Sunday, November 19, 2017

Year A Proper 28 2017 Risky Talents

Year A Proper 28, 19 November 2017
St. James the Less Episcopal, Ashland, Virginia
“Risky Talents”


Collect: Blessed Lord, who caused all holy Scriptures to be written for our learning: Grant us so to hear them, read, mark, learn, and inwardly digest them, that we may embrace and ever hold fast the blessed hope of everlasting life, which you have given us in our Savior Jesus Christ; who lives and reigns with you and the Holy Spirit, one God, for ever and ever. Amen.


Matthew 25:14-30
Jesus said, “It is as if a man, going on a journey, summoned his slaves and entrusted his property to them; to one he gave five talents, to another two, to another one, to each according to his ability. Then he went away. The one who had received the five talents went off at once and traded with them, and made five more talents. In the same way, the one who had the two talents made two more talents. But the one who had received the one talent went off and dug a hole in the ground and hid his master’s money. After a long time the master of those slaves came and settled accounts with them. Then the one who had received the five talents came forward, bringing five more talents, saying, ‘Master, you handed over to me five talents; see, I have made five more talents.’ His master said to him, ‘Well done, good and trustworthy slave; you have been trustworthy in a few things, I will put you in charge of many things; enter into the joy of your master.’ And the one with the two talents also came forward, saying, ‘Master, you handed over to me two talents; see, I have made two more talents.’ His master said to him, ‘Well done, good and trustworthy slave; you have been trustworthy in a few things, I will put you in charge of many things; enter into the joy of your master.’ Then the one who had received the one talent also came forward, saying, ‘Master, I knew that you were a harsh man, reaping where you did not sow, and gathering where you did not scatter seed; so I was afraid, and I went and hid your talent in the ground. Here you have what is yours.’ But his master replied, ‘You wicked and lazy slave! You knew, did you, that I reap where I did not sow, and gather where I did not scatter? Then you ought to have invested my money with the bankers, and on my return I would have received what was my own with interest. So take the talent from him, and give it to the one with the ten talents. For to all those who have, more will be given, and they will have an abundance; but from those who have nothing, even what they have will be taken away. As for this worthless slave, throw him into the outer darkness, where there will be weeping and gnashing of teeth.’”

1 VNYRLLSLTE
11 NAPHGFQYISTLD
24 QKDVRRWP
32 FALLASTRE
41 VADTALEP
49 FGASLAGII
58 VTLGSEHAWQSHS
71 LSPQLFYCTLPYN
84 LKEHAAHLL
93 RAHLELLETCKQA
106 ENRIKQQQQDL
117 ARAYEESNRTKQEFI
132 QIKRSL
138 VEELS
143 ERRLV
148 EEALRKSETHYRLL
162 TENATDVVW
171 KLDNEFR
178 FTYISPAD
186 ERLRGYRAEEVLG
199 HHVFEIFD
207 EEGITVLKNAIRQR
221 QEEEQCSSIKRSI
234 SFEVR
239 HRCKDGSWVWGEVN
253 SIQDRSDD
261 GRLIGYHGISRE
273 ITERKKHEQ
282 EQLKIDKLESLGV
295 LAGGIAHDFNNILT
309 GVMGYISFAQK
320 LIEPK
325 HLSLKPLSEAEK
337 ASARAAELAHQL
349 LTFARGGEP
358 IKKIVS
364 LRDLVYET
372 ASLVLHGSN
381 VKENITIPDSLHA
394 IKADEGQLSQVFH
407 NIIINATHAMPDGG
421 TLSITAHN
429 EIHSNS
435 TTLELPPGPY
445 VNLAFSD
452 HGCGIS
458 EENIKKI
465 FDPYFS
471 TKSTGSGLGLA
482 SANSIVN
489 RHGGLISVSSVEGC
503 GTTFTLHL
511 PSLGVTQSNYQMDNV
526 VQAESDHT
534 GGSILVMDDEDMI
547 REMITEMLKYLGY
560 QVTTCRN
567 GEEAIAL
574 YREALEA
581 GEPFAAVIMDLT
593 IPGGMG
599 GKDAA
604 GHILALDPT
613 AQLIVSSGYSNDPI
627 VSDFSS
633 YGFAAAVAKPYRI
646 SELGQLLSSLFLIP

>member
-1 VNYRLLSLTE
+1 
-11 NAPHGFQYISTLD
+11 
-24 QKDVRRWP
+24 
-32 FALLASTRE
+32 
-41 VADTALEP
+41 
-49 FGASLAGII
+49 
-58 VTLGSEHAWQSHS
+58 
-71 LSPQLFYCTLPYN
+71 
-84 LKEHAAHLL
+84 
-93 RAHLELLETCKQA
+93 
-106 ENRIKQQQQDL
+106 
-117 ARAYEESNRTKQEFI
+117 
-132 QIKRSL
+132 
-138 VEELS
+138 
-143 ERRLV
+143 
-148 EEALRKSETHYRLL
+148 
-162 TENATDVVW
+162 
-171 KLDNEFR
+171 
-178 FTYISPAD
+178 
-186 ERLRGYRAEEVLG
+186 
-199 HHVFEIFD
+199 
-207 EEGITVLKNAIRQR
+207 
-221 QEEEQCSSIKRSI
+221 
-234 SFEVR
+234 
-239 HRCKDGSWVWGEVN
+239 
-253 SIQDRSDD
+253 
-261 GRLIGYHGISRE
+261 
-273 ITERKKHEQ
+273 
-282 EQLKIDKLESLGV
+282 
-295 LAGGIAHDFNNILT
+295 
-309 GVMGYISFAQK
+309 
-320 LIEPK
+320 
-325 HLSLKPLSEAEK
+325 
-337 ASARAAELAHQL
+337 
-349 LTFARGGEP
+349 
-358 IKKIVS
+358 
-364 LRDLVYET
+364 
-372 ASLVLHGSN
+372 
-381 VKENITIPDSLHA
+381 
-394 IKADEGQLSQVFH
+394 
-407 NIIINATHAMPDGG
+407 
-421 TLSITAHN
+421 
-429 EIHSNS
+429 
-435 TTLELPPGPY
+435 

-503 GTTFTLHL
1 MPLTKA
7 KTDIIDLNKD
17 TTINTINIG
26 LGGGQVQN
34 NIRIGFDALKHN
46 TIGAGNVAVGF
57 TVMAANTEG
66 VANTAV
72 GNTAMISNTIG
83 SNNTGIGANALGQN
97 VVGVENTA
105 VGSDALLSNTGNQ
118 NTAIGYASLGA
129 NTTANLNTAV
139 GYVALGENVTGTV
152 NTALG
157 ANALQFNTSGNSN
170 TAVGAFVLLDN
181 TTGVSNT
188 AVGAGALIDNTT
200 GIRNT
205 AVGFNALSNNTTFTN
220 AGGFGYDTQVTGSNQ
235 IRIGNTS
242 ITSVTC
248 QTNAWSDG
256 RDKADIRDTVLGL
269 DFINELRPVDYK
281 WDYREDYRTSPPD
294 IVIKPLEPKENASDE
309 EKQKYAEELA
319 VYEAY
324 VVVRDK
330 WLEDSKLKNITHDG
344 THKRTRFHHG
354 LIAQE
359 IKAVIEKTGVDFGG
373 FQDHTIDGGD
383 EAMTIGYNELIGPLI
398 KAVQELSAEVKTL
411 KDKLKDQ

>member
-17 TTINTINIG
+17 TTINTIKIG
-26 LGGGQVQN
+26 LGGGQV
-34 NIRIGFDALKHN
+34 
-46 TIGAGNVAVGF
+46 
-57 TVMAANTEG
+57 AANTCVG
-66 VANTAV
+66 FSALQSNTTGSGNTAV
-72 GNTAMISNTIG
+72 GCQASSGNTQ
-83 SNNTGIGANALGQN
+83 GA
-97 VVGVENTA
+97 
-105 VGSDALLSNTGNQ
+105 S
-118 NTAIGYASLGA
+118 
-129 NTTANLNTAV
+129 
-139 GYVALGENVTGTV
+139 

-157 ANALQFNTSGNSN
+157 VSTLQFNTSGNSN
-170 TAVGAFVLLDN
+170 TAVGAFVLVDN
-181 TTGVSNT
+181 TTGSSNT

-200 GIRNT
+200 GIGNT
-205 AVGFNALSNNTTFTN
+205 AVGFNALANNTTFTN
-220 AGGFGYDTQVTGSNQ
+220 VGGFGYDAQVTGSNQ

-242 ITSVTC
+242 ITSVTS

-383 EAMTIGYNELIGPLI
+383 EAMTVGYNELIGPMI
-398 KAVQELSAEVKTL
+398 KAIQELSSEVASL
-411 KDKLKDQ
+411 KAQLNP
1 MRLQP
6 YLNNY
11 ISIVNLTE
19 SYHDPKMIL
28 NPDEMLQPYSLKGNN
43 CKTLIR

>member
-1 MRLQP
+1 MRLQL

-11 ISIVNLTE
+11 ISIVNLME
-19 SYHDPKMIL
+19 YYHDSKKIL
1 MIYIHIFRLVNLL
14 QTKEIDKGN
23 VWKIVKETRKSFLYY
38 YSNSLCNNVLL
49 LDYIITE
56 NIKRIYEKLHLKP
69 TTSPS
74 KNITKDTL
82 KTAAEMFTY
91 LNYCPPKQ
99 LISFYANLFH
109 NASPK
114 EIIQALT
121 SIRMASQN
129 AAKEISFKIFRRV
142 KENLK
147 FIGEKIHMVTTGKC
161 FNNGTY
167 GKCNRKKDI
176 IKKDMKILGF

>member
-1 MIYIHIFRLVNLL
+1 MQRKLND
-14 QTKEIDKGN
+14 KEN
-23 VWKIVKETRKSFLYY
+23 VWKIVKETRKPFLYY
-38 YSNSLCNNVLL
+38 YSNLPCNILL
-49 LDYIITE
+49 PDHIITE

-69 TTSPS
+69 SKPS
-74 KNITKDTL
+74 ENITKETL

Sometimes things have been with us so long we no longer question them. We give them little or no credence or no attention because we already “know,” there is nothing new here, so why bother.


The Gospel of Christ has been with us for 2,000 years, and the good news has been active and at work for those millennia for the betterment of all humanity. Part of the success of anything longstanding is the calcification that comes with time. So let's break out our spiritual CLR(link), and get some of this calcification off of this story we know so well.


Pop Quiz: When someone does something good for a stranger in our culture, we call them a…
Good Samaritan. Of course.


When we talk of someone who has strayed from the way they were raised they become a…


Prodigal Son or Daughter. Of course.


When someone has a special gift entrusted to them, something they do uniquely well, we say they have…


Talent. Of course.


And to this day we have Talent Shows, where we showcase people’s unique giftedness, or silliness, or whatever. All three of these, Good Samaritan, Prodigals, Talents all come from the parables of Jesus. Thinking about Talents as something you do as opposed to something you have is a departure from what the story says. But the interpretation that some have a talent that is done not held, all comes from this story. We are called to use our talents, use it or lose it, it is said. We are inspired by stories of people having secret talents who finally step forward and share their wonderful giftedness.


The world was inspired by the story of Susan Boyle, a contestant in 2009 on Britain’s Got Talent, a show that was the precursor for America’s Got Talent. Simon Cowell produced both. A middle aged woman, 49 and having lived a sheltered and quiet life in her village in Scotland, she shocked the world with her rendition of “I Dreamed a Dream” from the musical version of Les Misérables. Ignoring the snickers when she walked out from her frumpy nature, the cynical audience was flabbergasted when she started singing. One of the judges, Amanda Hoyle said that the audience “got the biggest wake-up call ever” about judging a book by its cover. Saying she wanted to be like the singer Elaine Paige in an interview after her stunning debut, Paige responded by asking if they could record a duet, and saying that Boyle was “a rolemodel for anyone who has a dream.” Her mother had begged her to audition, saying her talent was too good to be kept in just her parish church. Since she debuted she has sold millions of albums, and transformed her life. A bullied child that always thought she had a learning disability because of being deprived of oxygen at birth, she has since learned that she was misdiagnosed and actually has above average intelligence and deals with Asperger Syndrome. Imagine if at 49 she had not taken that risk and chose to keep her talent buried in her village in Scotland. How would she have been different? How about all the people whose lives she has inspired?